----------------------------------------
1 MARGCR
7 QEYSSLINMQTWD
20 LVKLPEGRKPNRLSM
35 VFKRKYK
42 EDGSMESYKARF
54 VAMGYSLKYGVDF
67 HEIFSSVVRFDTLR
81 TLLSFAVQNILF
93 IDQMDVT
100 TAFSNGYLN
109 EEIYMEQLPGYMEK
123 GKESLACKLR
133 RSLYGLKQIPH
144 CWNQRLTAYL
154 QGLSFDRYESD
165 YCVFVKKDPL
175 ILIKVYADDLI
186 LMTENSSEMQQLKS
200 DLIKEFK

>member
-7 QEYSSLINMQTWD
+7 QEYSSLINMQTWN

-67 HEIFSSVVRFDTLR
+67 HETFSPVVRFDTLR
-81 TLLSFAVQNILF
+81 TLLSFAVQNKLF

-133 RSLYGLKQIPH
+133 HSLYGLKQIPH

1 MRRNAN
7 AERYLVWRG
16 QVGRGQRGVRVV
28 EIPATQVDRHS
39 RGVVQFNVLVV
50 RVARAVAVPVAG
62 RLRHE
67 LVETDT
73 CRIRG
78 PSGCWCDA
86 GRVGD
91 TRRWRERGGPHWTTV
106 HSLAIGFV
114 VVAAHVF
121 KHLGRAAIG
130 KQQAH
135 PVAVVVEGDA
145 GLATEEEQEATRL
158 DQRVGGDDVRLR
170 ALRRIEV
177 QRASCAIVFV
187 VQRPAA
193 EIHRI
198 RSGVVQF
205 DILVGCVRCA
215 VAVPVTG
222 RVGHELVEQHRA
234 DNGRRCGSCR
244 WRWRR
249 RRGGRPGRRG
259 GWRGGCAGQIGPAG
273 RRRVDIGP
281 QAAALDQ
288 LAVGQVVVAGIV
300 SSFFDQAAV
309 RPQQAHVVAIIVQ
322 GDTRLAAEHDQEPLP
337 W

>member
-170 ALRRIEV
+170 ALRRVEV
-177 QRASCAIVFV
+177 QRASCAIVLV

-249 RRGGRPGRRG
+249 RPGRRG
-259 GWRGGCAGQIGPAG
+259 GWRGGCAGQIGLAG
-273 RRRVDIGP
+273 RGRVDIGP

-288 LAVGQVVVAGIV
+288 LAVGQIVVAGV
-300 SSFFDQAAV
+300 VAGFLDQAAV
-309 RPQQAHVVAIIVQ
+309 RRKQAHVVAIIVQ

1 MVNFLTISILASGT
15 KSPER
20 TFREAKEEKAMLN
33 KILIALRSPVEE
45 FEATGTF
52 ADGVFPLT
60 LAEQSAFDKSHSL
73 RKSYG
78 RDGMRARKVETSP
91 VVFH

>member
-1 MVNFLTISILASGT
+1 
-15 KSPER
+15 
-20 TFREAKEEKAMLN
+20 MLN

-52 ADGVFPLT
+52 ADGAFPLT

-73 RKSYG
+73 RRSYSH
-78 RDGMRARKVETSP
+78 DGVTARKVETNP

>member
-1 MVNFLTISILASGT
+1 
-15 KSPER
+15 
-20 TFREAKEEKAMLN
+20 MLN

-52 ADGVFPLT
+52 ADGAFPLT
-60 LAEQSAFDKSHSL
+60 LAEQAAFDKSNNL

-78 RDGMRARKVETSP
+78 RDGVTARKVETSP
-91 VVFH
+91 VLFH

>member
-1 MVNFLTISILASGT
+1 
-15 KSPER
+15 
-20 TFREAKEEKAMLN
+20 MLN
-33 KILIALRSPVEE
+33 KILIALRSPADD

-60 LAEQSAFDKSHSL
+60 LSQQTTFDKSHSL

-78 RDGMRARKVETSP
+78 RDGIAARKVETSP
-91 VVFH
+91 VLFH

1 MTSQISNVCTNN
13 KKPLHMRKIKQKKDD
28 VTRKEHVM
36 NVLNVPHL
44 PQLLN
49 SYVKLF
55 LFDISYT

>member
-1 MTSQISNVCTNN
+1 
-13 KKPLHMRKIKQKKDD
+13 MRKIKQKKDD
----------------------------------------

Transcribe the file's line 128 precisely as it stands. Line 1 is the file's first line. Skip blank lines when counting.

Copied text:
+20 MLN